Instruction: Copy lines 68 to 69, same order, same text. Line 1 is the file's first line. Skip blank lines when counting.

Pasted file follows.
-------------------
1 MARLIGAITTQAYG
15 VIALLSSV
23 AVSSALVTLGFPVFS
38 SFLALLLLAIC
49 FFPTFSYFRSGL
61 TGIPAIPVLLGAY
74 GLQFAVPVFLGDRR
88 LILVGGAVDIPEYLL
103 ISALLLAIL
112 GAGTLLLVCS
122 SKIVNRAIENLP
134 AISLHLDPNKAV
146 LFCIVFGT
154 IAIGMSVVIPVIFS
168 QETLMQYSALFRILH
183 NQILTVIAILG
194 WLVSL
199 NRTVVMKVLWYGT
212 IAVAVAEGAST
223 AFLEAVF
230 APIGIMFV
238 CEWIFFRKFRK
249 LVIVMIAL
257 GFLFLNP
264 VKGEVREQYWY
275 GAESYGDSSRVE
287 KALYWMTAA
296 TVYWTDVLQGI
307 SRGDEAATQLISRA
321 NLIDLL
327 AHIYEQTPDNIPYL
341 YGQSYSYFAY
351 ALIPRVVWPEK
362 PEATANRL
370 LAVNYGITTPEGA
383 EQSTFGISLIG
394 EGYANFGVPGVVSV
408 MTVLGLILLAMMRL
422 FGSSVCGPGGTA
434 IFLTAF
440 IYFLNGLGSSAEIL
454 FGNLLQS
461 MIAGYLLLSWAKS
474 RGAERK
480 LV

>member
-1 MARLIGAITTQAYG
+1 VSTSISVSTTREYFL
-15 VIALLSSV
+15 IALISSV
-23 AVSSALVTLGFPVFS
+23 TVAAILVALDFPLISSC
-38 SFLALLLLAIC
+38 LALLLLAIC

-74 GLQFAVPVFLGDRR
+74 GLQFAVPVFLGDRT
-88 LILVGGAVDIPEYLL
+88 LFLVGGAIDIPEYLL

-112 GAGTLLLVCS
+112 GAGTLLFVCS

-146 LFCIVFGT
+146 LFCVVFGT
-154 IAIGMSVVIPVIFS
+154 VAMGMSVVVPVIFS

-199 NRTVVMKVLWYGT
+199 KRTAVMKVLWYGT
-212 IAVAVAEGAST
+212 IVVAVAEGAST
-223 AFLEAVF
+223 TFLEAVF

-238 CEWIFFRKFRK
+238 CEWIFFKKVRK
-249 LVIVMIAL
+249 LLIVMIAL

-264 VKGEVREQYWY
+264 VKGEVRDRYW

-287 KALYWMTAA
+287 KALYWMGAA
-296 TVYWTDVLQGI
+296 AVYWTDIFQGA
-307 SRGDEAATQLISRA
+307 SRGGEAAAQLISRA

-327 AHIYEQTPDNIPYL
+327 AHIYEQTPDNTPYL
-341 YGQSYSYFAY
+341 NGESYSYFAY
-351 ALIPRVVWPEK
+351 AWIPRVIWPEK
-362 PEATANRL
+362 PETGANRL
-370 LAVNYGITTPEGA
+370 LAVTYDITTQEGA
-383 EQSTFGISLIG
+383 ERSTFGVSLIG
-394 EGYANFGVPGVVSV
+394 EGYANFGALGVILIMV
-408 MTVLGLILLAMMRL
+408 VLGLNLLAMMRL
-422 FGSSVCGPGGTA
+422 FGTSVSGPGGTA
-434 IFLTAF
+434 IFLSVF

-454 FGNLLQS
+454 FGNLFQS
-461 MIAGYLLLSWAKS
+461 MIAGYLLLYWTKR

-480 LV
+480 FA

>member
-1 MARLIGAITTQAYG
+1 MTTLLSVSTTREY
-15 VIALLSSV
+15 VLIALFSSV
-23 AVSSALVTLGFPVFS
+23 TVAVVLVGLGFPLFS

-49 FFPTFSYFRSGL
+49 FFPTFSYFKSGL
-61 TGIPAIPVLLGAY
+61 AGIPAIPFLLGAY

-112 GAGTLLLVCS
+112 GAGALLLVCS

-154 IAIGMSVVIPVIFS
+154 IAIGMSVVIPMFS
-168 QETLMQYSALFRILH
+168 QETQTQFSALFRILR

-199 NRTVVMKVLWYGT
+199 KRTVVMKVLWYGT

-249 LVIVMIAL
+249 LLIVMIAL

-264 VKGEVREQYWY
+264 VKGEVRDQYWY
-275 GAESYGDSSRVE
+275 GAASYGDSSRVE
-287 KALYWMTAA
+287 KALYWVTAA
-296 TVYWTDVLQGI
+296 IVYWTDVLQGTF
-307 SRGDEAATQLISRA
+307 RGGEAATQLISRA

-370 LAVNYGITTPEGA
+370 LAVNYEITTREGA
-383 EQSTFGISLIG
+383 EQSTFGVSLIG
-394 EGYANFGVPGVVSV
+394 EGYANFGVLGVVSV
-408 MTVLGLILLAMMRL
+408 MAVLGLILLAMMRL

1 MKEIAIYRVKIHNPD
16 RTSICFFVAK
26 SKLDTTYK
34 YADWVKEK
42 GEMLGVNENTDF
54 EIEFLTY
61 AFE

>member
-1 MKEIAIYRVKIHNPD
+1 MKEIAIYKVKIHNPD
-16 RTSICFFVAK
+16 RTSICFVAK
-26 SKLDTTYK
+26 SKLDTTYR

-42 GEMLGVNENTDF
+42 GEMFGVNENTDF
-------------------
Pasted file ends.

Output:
+212 IVVAVAEGAST
-223 AFLEAVF